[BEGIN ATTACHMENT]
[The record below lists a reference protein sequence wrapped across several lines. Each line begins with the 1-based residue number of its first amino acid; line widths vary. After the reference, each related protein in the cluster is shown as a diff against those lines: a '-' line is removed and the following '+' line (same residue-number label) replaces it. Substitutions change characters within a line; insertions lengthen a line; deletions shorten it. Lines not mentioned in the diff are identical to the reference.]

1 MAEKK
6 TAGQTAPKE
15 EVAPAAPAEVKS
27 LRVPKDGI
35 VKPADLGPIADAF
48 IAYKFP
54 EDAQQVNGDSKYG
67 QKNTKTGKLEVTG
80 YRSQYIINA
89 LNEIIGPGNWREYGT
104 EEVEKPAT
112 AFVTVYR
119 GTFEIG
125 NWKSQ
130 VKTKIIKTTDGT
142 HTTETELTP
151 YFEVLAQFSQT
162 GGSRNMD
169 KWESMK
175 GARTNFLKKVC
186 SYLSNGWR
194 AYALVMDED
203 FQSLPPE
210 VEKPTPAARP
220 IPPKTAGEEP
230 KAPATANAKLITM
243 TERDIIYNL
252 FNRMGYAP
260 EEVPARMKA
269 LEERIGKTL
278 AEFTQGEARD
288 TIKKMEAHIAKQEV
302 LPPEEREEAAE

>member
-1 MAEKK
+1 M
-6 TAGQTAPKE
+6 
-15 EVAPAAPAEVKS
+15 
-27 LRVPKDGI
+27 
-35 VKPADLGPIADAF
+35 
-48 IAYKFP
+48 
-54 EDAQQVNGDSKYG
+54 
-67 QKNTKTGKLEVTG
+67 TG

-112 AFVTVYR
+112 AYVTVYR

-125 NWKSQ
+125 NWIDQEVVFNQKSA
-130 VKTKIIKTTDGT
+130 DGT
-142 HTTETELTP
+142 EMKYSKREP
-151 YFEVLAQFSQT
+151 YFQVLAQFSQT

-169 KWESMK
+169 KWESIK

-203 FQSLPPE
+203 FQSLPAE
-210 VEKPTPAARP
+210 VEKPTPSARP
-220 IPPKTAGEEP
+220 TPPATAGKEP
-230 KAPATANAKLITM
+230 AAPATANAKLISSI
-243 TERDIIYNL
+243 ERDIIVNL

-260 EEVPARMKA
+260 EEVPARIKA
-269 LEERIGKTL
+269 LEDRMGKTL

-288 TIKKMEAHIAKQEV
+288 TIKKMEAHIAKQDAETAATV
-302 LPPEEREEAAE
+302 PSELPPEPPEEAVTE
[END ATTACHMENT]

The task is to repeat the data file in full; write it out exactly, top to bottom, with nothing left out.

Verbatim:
[The record below lists a reference protein sequence wrapped across several lines. Each line begins with the 1-based residue number of its first amino acid; line widths vary. After the reference, each related protein in the cluster is shown as a diff against those lines: a '-' line is removed and the following '+' line (same residue-number label) replaces it. Substitutions change characters within a line; insertions lengthen a line; deletions shorten it. Lines not mentioned in the diff are identical to the reference.]

1 MAEKK
6 TAGQTAPKE
15 EVAPAAPAEVKS
27 LRVPKDGI
35 VKPADLGPIADAF
48 IAYKFP
54 EDAQQVNGDSKYG
67 QKNTKTGKLEVTG
80 YRSQYIINA
89 LNEIIGPGNWREYGT
104 EEVEKPAT
112 AFVTVYR
119 GTFEIG
125 NWKSQ
130 VKTKIIKTTDGT
142 HTTETELTP
151 YFEVLAQFSQT
162 GGSRNMD
169 KWESMK
175 GARTNFLKKVC
186 SYLSNGWR
194 AYALVMDED
203 FQSLPPE
210 VEKPTPAARP
220 IPPKTAGEEP
230 KAPATANAKLITM
243 TERDIIYNL
252 FNRMGYAP
260 EEVPARMKA
269 LEERIGKTL
278 AEFTQGEARD
288 TIKKMEAHIAKQEV
302 LPPEEREEAAE

>member
-1 MAEKK
+1 M
-6 TAGQTAPKE
+6 
-15 EVAPAAPAEVKS
+15 
-27 LRVPKDGI
+27 
-35 VKPADLGPIADAF
+35 
-48 IAYKFP
+48 
-54 EDAQQVNGDSKYG
+54 
-67 QKNTKTGKLEVTG
+67 TG

-112 AFVTVYR
+112 AYVTVYR

-125 NWKSQ
+125 NWIDQEVVFNQKSA
-130 VKTKIIKTTDGT
+130 DGT
-142 HTTETELTP
+142 EMKYSKREP
-151 YFEVLAQFSQT
+151 YFQVLAQFSQT

-169 KWESMK
+169 KWESIK

-203 FQSLPPE
+203 FQSLPAE
-210 VEKPTPAARP
+210 VEKPTPSARP
-220 IPPKTAGEEP
+220 TPPATAGKEP
-230 KAPATANAKLITM
+230 AAPATANAKLISSI
-243 TERDIIYNL
+243 ERDIIVNL

-260 EEVPARMKA
+260 EEVPARIKA
-269 LEERIGKTL
+269 LEDRMGKTL

-288 TIKKMEAHIAKQEV
+288 TIKKMEAHIAKQDAETAATV
-302 LPPEEREEAAE
+302 PSELPPEPPEEAVTE